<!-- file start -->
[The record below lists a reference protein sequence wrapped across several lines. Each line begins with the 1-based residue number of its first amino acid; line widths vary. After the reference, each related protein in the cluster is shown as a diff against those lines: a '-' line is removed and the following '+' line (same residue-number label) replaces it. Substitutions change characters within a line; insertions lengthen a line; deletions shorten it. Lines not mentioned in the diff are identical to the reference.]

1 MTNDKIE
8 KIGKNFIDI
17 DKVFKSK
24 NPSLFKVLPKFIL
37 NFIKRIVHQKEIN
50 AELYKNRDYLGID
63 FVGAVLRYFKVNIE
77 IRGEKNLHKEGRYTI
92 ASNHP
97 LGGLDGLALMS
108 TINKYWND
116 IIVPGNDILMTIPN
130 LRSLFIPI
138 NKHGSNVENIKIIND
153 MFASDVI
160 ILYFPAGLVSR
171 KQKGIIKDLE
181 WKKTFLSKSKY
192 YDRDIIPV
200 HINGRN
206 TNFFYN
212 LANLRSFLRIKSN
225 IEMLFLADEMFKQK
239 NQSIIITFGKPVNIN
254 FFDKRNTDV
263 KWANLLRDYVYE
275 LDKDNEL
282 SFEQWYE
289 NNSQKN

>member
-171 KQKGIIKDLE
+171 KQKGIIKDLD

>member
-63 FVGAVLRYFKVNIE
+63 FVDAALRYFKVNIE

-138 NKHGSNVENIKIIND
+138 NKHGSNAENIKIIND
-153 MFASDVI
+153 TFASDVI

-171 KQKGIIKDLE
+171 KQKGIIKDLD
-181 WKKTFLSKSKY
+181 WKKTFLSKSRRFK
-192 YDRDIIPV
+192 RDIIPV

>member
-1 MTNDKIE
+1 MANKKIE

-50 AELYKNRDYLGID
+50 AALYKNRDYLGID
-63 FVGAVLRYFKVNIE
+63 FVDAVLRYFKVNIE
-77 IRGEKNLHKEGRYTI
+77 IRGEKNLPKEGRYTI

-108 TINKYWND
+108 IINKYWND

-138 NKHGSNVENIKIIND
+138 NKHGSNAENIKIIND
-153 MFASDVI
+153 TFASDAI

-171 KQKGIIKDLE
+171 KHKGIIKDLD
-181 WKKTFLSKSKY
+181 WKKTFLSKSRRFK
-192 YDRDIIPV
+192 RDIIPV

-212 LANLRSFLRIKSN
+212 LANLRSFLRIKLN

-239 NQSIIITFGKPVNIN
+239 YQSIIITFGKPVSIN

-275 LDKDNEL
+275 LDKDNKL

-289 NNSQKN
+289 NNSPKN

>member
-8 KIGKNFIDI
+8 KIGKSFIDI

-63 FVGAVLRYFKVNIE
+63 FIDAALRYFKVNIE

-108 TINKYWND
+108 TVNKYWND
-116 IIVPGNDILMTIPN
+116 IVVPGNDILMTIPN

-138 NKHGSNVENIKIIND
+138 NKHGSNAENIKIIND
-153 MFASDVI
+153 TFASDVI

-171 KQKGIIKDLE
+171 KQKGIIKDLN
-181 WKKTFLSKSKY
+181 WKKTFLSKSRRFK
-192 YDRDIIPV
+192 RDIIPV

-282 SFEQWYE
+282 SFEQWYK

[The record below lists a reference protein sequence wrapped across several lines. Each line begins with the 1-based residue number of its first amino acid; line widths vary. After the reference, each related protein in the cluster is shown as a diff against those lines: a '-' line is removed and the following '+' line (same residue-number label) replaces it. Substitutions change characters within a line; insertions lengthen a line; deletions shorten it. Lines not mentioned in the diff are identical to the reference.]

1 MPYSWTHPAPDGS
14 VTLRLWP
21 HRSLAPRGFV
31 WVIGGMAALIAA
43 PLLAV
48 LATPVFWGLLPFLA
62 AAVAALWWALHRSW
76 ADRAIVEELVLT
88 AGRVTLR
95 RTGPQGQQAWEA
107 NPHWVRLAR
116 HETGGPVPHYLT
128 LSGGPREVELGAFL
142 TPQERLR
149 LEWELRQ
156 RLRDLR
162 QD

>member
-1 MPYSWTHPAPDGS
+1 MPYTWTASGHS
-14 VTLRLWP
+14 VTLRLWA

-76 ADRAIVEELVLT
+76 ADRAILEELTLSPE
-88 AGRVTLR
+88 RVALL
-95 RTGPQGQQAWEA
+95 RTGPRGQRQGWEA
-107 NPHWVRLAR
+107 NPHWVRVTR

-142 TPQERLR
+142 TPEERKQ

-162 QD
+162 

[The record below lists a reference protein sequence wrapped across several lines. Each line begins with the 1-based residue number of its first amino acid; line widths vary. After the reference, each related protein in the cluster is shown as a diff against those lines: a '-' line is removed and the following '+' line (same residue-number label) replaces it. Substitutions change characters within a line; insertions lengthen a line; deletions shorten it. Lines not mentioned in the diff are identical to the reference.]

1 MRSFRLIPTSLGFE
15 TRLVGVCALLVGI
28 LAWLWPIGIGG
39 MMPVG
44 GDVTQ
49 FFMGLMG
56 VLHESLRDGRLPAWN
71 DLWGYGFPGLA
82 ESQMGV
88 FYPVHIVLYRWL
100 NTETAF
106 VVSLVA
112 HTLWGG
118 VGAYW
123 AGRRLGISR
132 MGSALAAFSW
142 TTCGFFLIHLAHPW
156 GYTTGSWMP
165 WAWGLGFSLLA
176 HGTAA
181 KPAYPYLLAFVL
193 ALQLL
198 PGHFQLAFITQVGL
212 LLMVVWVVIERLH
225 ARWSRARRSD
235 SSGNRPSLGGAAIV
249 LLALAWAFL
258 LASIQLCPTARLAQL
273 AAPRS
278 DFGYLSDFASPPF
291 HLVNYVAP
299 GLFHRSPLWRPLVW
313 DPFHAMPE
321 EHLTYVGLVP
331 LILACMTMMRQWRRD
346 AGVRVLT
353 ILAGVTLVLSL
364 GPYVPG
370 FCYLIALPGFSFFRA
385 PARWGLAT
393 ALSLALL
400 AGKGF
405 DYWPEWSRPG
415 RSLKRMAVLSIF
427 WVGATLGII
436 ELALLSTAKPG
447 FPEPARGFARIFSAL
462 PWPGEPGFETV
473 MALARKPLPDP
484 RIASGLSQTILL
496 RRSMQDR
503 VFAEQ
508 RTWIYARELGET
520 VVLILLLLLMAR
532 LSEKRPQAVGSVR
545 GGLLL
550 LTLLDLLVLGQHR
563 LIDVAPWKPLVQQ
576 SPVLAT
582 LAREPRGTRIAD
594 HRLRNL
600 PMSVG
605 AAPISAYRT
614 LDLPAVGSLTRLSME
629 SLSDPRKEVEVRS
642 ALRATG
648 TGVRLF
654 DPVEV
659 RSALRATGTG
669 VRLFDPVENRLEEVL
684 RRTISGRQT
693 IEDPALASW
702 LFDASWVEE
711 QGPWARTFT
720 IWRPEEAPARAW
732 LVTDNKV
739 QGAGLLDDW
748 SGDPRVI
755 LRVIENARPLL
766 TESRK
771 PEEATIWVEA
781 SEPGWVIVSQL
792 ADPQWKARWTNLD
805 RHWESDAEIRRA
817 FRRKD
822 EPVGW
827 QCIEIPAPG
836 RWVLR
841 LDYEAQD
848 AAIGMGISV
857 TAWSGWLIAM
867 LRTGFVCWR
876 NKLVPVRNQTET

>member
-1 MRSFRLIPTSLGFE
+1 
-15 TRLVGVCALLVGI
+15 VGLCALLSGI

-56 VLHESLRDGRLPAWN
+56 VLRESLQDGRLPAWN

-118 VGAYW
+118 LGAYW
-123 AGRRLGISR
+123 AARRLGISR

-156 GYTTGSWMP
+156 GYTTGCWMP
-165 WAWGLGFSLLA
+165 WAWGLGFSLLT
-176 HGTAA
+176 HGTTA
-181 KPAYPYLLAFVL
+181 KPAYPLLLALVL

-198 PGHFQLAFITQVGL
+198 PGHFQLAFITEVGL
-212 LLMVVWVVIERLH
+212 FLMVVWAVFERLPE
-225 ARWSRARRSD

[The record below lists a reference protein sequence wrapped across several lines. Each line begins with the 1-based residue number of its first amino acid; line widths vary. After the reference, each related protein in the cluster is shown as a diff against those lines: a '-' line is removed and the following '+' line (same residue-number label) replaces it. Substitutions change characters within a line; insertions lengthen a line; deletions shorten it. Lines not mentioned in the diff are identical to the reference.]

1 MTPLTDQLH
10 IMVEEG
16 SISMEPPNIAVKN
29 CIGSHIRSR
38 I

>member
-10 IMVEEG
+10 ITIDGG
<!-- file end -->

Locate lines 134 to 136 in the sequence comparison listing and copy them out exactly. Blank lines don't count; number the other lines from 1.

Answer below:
15 TRLVGVCALLVGI
28 LAWLWPIGIGG
39 MMPVG